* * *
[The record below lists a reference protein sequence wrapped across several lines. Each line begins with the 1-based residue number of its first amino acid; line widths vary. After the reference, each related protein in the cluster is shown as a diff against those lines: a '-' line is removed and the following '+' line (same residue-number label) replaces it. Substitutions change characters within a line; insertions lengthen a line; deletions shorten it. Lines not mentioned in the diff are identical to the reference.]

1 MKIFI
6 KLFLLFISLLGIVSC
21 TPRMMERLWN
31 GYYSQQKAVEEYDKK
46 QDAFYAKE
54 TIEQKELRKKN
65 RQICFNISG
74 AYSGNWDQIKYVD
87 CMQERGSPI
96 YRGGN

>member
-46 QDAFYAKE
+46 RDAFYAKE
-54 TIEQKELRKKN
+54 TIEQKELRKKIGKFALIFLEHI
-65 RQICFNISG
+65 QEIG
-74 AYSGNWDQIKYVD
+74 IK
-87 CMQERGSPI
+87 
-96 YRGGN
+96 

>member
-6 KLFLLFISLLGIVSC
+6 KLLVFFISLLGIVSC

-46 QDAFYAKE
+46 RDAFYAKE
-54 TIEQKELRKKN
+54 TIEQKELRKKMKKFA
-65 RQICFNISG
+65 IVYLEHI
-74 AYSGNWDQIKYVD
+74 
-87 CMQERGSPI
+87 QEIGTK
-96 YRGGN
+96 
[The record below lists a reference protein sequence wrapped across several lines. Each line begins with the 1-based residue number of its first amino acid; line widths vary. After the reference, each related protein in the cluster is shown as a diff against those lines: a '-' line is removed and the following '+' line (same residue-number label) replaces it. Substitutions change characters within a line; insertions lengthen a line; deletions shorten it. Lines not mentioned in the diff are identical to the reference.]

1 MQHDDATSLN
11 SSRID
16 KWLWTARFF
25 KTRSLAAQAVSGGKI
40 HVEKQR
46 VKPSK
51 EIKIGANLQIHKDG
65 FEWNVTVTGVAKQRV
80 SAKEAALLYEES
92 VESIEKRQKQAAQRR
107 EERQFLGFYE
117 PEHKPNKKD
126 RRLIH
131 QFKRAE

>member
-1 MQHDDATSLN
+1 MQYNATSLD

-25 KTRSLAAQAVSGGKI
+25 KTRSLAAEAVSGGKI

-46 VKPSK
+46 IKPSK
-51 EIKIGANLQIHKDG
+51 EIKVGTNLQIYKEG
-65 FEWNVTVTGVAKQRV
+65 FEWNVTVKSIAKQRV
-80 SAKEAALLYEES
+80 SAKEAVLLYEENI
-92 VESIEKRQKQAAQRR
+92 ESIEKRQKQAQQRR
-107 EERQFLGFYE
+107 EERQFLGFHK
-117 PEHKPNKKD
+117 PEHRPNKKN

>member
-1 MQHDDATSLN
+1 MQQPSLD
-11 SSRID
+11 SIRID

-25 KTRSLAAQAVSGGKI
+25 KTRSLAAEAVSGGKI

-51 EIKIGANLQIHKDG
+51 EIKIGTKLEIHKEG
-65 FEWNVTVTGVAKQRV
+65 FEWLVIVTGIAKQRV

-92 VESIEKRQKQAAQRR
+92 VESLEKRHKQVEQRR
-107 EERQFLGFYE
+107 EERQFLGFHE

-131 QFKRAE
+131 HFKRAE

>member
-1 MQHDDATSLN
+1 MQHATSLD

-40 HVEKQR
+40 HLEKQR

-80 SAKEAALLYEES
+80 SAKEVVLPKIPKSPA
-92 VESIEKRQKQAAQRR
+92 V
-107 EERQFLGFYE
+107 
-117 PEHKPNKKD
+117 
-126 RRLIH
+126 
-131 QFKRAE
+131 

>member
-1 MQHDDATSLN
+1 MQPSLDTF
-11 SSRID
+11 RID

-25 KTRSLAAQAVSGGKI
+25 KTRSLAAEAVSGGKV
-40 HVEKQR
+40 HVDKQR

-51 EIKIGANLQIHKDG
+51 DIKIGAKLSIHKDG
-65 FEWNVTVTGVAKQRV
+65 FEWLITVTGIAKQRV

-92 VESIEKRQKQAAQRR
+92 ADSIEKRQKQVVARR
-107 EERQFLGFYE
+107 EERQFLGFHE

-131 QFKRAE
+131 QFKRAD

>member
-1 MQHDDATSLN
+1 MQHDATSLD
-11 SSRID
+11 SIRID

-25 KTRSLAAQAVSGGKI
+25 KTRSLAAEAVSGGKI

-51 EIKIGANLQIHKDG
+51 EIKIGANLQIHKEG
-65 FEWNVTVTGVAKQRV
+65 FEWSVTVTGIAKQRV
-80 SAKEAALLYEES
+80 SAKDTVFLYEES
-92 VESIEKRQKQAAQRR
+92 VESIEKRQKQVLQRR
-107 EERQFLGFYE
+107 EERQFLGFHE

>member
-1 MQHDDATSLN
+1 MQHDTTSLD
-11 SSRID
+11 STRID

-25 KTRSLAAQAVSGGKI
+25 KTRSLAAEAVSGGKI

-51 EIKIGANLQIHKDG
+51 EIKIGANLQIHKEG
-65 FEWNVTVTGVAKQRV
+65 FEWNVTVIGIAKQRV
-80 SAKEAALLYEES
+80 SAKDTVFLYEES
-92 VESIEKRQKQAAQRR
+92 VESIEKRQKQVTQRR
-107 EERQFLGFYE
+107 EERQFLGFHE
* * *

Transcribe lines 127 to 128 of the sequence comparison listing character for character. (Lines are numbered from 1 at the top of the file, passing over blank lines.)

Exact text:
>member
-1 MQHDDATSLN